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10 Superannuation

Contributing to Superannuation

There are a number of ways that the Australian Government encourages us to save for retirement:

  • For most employees their employer is required to contribute 9.5% equivalent of their salary each year as a mandatory Super Guarantee contribution (this is gradually increasing to 10% in 2021/22, with 0.5% increases each financial year thereafter until it reaches 12% in 2025/26, where it will subsequently remain);
  • Certain individuals may be eligible to claim a tax deduction on contributions they make to superannuation;
  • Certain individuals may be eligible to receive a government co-contribution when they make certain personal contributions to superannuation;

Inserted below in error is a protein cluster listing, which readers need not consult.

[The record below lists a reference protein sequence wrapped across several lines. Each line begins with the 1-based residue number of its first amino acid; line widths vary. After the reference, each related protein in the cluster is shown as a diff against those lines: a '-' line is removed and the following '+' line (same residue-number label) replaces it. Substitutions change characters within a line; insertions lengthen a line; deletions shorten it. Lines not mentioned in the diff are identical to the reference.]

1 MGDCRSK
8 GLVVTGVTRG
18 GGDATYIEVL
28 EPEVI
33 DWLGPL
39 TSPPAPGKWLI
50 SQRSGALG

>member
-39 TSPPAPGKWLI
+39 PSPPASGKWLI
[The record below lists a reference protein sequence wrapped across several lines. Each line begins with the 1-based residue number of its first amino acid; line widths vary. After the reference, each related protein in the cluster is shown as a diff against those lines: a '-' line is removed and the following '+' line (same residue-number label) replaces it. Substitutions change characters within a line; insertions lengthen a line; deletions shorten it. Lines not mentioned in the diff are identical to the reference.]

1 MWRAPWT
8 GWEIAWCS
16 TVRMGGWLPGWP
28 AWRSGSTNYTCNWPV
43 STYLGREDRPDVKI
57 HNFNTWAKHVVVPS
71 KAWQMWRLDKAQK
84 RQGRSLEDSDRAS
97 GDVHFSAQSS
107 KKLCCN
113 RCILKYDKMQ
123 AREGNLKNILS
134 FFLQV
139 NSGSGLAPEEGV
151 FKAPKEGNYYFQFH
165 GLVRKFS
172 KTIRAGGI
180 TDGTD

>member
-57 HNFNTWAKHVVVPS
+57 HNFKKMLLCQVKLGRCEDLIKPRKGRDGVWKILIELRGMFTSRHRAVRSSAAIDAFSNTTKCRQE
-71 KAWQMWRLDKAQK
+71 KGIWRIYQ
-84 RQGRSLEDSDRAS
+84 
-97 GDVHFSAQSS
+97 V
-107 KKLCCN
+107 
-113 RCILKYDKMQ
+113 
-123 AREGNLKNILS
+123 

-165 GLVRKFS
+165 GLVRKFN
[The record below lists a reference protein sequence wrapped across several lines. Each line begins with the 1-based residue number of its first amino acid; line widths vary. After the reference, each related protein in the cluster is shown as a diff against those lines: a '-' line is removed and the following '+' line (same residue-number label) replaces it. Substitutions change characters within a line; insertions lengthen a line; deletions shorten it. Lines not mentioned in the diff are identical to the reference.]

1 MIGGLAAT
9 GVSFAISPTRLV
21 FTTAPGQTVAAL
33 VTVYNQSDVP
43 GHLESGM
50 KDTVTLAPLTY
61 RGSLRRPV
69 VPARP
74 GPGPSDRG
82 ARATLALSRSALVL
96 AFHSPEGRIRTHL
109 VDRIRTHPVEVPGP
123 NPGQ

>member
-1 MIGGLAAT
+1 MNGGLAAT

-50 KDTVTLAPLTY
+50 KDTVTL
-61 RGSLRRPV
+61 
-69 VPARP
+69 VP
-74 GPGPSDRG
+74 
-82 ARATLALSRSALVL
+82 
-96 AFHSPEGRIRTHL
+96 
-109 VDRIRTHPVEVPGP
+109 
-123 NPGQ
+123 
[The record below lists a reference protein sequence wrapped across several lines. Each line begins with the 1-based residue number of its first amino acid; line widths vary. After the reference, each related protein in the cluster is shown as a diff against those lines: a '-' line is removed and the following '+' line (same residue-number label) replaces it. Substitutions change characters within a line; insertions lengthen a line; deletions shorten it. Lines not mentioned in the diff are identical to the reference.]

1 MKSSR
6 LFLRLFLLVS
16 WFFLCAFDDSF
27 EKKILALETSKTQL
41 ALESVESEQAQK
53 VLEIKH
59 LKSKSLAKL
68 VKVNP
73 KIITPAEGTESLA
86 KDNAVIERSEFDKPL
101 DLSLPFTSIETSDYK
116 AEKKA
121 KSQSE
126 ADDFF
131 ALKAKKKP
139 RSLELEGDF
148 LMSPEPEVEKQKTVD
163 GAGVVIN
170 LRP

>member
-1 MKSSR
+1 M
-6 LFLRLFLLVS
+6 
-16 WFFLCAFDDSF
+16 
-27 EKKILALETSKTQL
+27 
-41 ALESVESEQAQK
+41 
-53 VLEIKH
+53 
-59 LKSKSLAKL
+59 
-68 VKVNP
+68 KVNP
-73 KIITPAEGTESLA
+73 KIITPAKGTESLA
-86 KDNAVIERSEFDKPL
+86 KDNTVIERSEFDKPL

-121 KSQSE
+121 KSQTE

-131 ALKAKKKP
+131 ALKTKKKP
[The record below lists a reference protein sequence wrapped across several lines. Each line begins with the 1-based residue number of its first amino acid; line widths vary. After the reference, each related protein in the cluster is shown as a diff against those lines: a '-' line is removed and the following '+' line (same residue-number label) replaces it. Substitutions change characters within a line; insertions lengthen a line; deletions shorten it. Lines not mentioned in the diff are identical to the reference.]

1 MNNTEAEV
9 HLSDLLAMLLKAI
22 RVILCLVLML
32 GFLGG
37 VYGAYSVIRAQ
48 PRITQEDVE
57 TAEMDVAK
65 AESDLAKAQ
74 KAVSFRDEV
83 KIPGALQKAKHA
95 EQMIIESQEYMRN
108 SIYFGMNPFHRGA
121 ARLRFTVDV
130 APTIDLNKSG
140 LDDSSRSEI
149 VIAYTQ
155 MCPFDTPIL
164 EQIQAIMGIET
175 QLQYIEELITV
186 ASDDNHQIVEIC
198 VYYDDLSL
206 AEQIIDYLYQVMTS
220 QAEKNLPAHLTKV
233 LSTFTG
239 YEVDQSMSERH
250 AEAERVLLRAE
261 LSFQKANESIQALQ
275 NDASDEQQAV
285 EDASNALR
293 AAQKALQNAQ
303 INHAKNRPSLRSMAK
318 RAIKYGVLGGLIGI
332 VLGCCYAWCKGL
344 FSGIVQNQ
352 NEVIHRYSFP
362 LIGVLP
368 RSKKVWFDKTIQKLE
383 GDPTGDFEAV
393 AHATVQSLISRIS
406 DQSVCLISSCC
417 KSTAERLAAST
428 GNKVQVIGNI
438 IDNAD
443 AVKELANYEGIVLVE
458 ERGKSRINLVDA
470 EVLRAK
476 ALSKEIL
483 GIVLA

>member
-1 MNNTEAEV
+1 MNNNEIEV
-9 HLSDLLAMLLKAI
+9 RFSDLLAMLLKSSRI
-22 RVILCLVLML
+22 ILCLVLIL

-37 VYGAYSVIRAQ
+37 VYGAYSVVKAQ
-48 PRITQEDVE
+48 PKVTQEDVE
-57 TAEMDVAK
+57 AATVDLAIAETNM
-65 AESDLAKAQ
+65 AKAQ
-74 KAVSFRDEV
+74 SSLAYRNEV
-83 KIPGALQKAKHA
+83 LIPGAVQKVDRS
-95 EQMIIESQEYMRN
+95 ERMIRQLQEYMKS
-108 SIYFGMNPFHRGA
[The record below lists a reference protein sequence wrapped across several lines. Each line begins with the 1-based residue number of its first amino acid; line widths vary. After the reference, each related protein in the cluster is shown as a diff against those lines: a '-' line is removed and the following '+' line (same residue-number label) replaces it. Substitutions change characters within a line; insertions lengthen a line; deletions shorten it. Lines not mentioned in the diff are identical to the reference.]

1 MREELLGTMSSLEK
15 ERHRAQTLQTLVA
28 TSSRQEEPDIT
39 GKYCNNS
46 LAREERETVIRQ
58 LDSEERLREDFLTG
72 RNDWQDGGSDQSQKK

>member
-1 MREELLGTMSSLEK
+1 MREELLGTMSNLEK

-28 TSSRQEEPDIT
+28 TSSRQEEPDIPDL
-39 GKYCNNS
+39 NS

• Contributions can be made by a spouse, for which the contributing spouse may be eligible for a tax offset; and
  • Investment earnings and certain contributions are taxed at a concessional rate of up to 15% (contributions tax increasing to 30% for those individuals with incomes over $250,000), which may be lower than the individual's marginal tax rate.
  • Individuals with low levels of income may have tax on contributions refunded.

Remember, your super is intended to be there for your retirement. If you do contribute additional money to super, it is important to expect that this money will need to remain in the super fund environment until your retirement (and unable to be withdraw until a condition of release is met).

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